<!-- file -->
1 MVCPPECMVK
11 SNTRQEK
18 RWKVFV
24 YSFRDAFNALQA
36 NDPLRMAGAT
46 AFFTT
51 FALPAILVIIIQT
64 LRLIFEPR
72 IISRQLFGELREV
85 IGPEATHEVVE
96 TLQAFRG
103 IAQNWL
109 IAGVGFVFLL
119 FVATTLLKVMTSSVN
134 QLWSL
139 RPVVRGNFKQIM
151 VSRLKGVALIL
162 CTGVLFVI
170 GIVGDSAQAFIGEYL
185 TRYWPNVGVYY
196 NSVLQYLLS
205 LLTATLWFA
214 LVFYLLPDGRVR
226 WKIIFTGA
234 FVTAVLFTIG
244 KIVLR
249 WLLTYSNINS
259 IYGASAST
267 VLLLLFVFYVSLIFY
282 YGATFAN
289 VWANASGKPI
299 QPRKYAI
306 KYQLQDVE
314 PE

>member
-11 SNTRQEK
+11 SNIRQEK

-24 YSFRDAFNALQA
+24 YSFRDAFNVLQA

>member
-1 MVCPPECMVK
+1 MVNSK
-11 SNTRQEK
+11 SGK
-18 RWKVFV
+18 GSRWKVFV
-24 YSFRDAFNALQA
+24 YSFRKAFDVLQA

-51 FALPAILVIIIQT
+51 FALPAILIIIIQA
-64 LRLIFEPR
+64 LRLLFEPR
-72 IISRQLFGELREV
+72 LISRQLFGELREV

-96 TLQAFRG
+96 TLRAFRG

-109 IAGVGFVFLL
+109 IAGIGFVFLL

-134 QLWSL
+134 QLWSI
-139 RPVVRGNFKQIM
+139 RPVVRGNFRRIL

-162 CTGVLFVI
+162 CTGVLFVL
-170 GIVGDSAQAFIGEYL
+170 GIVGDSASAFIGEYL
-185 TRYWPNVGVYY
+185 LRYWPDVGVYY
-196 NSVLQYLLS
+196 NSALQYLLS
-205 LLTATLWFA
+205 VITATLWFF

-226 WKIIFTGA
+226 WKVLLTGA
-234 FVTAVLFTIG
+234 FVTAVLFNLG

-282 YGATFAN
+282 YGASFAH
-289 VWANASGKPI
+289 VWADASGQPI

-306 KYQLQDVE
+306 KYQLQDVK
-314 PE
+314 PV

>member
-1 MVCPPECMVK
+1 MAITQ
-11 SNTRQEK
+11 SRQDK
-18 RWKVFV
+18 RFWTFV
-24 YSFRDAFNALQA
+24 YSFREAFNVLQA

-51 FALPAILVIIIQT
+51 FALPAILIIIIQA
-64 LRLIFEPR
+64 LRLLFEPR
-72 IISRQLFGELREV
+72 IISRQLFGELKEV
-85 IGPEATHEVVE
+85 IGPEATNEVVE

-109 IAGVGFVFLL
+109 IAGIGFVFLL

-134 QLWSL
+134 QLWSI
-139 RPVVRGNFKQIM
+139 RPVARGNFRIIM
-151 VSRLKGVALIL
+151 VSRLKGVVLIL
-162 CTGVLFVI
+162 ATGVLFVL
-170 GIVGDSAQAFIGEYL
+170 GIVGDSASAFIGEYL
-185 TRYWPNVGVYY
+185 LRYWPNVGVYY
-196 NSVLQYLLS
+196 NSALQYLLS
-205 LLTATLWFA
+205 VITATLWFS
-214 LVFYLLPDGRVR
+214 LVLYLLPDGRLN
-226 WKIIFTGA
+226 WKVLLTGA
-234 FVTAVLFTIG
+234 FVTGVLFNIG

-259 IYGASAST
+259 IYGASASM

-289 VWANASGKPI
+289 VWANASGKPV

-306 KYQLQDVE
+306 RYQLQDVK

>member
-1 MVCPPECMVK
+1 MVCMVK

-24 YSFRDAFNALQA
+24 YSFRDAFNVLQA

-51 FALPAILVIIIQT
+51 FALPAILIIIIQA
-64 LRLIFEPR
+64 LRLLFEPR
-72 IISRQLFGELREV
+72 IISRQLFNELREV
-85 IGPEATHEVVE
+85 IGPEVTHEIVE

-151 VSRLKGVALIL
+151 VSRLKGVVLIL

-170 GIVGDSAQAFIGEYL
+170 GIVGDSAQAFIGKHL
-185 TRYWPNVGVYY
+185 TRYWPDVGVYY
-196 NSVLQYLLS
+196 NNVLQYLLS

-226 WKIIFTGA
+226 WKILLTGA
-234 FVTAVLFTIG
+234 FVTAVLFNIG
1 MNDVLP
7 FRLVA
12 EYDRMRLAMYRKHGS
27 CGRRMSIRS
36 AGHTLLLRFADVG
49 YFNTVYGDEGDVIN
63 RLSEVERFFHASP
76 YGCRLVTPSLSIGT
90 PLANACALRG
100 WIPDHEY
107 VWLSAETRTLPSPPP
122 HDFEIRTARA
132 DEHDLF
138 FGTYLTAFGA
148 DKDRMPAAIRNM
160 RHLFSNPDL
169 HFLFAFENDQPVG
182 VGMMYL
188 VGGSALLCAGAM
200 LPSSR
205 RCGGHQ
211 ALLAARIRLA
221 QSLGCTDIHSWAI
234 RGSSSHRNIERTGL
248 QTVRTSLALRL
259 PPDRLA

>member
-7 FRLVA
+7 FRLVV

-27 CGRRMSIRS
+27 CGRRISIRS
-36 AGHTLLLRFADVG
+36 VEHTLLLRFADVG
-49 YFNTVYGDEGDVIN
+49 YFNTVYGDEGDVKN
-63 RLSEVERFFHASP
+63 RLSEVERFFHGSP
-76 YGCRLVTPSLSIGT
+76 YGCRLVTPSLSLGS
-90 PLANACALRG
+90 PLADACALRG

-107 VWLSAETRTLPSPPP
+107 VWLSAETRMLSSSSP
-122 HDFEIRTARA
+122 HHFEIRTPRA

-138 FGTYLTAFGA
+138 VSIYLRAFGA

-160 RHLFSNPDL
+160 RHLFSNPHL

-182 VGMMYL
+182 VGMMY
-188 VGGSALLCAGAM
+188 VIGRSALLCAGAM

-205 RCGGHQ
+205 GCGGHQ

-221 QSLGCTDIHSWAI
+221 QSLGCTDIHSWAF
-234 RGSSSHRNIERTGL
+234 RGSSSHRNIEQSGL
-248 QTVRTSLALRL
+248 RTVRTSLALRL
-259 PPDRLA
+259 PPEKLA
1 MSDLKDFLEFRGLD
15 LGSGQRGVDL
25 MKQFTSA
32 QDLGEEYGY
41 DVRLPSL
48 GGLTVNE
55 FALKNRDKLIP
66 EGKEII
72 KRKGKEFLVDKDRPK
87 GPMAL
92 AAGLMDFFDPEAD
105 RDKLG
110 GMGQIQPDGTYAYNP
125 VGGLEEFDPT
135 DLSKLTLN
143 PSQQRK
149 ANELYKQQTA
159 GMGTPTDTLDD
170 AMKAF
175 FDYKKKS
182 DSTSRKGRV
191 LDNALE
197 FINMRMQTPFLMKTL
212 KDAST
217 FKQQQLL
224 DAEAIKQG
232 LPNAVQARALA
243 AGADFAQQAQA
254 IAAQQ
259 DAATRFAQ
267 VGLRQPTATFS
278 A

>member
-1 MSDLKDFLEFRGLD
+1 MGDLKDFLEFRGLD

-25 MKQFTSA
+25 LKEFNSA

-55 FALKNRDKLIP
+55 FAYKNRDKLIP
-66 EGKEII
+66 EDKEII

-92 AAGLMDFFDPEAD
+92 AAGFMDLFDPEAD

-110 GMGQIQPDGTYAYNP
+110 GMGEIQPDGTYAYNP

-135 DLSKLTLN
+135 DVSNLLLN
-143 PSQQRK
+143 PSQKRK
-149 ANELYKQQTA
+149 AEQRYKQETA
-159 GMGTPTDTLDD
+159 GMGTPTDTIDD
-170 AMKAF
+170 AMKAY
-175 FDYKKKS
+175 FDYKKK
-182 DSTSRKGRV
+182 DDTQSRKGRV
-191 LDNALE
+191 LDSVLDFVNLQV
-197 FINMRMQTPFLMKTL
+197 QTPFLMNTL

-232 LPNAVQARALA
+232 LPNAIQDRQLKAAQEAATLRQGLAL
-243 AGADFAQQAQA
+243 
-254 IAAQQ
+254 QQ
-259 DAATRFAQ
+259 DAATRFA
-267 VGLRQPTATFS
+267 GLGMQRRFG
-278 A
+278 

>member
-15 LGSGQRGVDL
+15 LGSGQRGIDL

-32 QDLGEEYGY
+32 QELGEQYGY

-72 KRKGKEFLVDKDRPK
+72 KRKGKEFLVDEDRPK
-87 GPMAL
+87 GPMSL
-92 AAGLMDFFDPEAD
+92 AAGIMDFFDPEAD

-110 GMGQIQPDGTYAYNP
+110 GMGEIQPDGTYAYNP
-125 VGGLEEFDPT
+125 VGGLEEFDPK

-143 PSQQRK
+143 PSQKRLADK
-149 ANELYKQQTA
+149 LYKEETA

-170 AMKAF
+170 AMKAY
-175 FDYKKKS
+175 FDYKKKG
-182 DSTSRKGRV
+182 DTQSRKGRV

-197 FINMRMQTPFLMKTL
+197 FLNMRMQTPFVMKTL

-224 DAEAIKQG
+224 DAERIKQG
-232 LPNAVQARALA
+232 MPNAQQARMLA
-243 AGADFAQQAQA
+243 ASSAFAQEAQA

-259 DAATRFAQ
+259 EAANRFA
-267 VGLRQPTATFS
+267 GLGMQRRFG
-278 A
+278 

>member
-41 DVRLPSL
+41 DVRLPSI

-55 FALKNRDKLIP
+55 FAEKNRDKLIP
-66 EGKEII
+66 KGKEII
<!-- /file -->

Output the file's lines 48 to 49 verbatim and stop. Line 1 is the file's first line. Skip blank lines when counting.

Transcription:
+24 YSFRKAFDVLQA

-51 FALPAILVIIIQT